Wednesday, April 1st

  • 4:30 PM: PAT RA

Teach Climate Justice: Friday at the Movies

Join the Portland Public Schools Climate Justice Committee and the PAT for a social and educational gathering to view and discuss the new film, Necessity: Oil, Water, and Climate Resistance.

RSVP Here

Necessity traces the fight in Minnesota against the expansion of pipelines carrying highly toxic tar sands oil through Native lands and essential waterways in North America. The film offers an intimate look at what happens when people of conscience disobey the law, but stand up for Indigenous rights, environmental justice, and our future.

Panel discussion after screening. Refreshments provided. Free admission.

Teach Climate Justice: Friday at the Movies

When: Friday, Feb. 21, 4 to 6 pm (4 - 4:30 pm social; 4:30 to 6 pm program)

Where: Portland Association of Teachers, 345 NE 8th Ave.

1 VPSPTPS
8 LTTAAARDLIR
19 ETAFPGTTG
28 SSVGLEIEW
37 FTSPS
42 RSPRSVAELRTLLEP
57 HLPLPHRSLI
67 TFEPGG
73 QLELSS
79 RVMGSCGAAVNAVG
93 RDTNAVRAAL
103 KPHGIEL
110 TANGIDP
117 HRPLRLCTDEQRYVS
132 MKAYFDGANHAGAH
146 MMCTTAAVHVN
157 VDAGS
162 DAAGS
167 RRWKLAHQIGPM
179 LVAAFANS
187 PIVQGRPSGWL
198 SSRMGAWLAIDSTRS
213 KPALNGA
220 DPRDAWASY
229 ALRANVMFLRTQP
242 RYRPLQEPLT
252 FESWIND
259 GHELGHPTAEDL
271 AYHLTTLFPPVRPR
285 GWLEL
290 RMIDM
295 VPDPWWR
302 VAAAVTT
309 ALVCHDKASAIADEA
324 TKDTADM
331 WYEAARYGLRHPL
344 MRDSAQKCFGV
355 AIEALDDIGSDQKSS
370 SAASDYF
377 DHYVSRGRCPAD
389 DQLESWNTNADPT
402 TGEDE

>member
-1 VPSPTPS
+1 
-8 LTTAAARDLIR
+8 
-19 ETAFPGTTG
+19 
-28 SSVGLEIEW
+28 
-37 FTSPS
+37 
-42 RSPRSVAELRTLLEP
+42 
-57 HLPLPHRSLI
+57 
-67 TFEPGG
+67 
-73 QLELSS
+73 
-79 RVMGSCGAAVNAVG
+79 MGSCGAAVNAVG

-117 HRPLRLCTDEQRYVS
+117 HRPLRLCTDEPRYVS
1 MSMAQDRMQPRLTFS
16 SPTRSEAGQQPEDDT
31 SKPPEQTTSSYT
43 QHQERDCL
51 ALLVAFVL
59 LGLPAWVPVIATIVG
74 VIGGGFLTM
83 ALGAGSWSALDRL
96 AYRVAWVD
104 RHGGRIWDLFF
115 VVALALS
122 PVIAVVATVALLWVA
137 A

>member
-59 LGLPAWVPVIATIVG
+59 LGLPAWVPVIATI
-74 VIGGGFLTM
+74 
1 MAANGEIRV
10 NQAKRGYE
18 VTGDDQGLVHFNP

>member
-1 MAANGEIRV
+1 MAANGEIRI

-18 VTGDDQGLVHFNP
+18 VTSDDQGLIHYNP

Printable Flyer available here.

 

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President's Message: Your Voice, Your Vote

"There's no such thing as a vote that doesn't matter." 

- President Barack Obama

Election season is in full swing! In fact, it’s difficult to escape the media coverage of the 2020 Presidential election sometimes.

What’s too often overlooked is the fact that there are a number of other important races closer to home which will have an impact, not just on Portland, but the entire state. 

Over the past few years, we’ve seen the impact elections can have, both nationally, and here in Oregon. This year, more than ever, we need to work together to help elect individuals who support educators, public education, and the students and communities we serve.